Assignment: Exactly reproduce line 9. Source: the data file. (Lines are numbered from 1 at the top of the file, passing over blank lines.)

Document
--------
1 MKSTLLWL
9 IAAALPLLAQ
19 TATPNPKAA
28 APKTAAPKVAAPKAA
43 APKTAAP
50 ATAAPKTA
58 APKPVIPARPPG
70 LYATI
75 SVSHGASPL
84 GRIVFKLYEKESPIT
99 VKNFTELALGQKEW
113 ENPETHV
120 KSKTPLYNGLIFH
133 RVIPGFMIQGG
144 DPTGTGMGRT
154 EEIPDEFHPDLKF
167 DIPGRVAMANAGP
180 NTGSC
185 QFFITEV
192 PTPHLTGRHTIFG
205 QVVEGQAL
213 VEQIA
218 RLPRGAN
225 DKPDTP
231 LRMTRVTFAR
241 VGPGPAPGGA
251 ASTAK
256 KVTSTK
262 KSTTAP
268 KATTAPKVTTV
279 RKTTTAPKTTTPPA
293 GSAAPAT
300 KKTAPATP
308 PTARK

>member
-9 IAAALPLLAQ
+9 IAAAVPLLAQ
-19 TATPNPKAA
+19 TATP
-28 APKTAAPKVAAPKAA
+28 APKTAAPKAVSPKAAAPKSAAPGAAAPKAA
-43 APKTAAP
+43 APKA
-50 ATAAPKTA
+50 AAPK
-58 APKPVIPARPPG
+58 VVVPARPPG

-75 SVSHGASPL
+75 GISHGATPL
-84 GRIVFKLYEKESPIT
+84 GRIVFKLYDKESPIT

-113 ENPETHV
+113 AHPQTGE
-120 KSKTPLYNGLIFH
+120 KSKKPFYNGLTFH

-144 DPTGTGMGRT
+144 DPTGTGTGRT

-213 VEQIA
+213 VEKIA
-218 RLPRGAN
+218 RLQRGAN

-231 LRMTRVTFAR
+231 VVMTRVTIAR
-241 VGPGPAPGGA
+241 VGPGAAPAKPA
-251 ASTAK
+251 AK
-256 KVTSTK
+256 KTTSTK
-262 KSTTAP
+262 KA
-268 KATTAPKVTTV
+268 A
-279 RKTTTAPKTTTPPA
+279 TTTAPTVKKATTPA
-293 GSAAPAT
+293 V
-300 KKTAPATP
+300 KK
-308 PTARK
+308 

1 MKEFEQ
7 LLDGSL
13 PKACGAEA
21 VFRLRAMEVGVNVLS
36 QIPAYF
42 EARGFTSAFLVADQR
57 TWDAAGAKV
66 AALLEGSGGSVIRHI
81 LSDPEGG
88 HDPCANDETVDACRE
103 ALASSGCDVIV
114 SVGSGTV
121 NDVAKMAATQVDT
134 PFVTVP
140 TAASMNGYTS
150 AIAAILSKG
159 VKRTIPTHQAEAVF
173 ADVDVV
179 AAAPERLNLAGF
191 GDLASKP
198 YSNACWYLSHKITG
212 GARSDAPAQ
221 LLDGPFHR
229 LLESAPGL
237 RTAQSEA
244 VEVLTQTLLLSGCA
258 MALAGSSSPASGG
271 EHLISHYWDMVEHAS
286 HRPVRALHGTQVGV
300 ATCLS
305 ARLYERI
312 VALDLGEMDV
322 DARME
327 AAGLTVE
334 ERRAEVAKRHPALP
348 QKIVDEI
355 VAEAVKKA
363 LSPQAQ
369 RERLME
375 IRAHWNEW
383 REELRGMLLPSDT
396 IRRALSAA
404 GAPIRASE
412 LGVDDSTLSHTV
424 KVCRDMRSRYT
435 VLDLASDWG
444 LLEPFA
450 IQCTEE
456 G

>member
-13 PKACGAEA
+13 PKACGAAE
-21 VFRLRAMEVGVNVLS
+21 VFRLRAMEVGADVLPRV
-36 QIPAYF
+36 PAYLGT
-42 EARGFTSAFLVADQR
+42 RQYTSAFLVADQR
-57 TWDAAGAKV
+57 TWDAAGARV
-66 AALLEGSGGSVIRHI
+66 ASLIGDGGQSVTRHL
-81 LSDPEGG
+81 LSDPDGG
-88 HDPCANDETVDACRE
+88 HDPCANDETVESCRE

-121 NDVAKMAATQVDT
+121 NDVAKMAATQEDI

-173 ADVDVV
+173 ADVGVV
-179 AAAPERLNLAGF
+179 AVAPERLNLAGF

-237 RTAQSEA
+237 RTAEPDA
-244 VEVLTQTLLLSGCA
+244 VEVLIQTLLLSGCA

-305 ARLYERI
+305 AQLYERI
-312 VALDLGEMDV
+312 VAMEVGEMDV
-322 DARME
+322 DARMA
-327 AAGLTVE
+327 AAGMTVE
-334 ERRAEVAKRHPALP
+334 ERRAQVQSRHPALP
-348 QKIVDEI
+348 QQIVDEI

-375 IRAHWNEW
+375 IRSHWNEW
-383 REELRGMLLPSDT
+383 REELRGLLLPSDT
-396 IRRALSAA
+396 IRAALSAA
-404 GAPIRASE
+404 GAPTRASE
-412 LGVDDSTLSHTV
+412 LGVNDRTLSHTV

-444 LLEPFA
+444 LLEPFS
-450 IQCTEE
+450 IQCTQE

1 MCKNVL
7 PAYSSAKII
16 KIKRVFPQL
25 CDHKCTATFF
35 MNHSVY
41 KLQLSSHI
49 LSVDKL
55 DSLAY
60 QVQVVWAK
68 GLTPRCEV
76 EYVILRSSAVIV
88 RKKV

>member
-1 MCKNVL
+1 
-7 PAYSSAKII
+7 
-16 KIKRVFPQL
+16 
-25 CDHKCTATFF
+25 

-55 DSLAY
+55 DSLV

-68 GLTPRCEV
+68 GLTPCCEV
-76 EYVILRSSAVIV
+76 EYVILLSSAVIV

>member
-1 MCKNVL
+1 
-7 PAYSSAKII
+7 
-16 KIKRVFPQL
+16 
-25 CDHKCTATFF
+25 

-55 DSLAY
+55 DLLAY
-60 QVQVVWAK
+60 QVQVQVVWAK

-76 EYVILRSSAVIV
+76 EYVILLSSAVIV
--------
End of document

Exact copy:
75 SVSHGASPL